Levi

May 26, 2014

The Funeral Home

May 23, 2014

It's early Friday morning and I'm sitting in the parking lot of a funeral home, eating a sweet roll from Dunkin Donuts.  Well dressed employees are arriving all around me  They stare quizzically.  I smile back.  I'm not here for them - I'm here for their wiring.

Last  night, I get a text from my boss.  Meet me tomorrow at the funeral home.  We need to replace some speakers in their chapel. 

"Wow! There are a lot of people in this community who are interested in grave-robbing. And lots of them are sort of old. That's pretty creepy­" That's what I said to history-buff, Larry, as we stood at the South Bend City Cemetery one recent Saturday. We were waiting for a program presented by the Center for History to begin. The plan was that Travis Childs from the Center for History was going to trot us around the cemetery in conjunction with the Saint Joseph County Library's "One Book, One Michiana" selection for 2014, Frankenstein, talking to us about local grave-robbing lore.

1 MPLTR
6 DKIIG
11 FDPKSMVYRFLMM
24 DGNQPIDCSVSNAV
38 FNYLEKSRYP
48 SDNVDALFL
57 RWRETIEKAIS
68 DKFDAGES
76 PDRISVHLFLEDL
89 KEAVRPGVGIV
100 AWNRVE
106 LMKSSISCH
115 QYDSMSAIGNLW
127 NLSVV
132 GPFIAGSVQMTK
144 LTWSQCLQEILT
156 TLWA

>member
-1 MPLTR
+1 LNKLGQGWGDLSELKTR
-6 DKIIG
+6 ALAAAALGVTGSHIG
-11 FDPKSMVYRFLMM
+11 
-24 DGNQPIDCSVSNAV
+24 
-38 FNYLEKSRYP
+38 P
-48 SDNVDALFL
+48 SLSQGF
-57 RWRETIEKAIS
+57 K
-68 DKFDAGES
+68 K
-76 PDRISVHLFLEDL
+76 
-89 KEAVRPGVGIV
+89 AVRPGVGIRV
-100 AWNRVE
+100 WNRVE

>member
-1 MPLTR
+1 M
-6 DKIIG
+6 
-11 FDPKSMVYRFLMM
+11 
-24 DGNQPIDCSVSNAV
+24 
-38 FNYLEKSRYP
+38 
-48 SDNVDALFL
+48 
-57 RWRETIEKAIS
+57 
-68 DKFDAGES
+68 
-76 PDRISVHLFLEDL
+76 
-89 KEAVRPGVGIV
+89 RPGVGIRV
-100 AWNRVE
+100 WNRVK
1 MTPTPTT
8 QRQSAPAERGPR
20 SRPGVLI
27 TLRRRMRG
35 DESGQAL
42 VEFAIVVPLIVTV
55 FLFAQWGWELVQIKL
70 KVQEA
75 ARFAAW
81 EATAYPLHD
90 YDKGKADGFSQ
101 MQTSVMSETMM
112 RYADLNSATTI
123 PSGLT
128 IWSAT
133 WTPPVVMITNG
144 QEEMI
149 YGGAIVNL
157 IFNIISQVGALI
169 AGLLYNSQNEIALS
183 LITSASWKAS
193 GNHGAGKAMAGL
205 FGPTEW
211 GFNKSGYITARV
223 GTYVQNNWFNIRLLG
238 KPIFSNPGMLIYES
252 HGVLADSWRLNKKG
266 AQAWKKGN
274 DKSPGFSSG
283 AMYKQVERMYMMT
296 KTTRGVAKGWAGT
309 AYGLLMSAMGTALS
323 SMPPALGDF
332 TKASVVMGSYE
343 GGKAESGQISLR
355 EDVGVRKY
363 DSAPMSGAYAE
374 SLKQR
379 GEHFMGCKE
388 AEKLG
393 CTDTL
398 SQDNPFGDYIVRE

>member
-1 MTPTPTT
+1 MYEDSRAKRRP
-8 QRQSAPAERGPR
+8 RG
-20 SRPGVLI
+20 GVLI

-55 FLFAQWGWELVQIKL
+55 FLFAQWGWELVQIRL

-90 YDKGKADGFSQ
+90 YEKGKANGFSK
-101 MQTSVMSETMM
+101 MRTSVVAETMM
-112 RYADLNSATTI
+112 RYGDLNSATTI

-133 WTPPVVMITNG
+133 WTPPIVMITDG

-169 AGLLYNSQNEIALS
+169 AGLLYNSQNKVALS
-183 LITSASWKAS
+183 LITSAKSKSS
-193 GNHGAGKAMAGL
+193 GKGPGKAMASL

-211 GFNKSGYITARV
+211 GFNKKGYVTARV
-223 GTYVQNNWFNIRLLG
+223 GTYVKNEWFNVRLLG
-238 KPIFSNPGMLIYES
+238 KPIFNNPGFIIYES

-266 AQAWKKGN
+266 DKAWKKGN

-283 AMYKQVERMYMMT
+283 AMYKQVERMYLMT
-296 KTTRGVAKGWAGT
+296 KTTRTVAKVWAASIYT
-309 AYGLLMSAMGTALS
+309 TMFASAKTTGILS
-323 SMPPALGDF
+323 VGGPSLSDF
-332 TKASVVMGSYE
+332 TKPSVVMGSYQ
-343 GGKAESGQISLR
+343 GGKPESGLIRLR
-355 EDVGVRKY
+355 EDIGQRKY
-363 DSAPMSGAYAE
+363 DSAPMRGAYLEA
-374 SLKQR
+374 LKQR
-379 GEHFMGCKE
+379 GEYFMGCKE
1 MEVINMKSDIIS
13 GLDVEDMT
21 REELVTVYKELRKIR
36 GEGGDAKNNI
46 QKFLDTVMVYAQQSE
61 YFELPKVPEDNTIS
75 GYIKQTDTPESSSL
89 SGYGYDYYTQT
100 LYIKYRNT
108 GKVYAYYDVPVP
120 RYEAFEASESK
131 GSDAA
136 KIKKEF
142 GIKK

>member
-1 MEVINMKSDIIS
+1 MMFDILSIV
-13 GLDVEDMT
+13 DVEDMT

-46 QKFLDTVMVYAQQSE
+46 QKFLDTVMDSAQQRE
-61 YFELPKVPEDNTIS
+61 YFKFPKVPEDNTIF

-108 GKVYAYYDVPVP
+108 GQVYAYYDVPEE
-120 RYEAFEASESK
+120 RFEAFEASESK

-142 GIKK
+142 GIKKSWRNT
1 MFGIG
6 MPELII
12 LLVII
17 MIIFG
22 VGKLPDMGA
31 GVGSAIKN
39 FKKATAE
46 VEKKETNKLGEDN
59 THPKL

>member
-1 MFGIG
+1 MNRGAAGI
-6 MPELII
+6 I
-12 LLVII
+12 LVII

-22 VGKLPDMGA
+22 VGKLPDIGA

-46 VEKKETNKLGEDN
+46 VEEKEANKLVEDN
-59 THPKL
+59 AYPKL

From the Ethereal

May 9, 2014

From the ethereal to the earthereal, the fun never stops. I woke up Monday morning with my arm hanging limp from my shoulder. A little body English would have swung it around in circles like a mean boy with his sister’s rag doll. Lit-tel story. Sunday I played bodhrán—the Irish frame drum—as I describe it, north-end-of-a-south-facing goat—to accompany a glorious choir, the St. Joseph Valley Camerata. I bought a new suit for the occasion! Know when the last time THAT happened? When I got married-1970.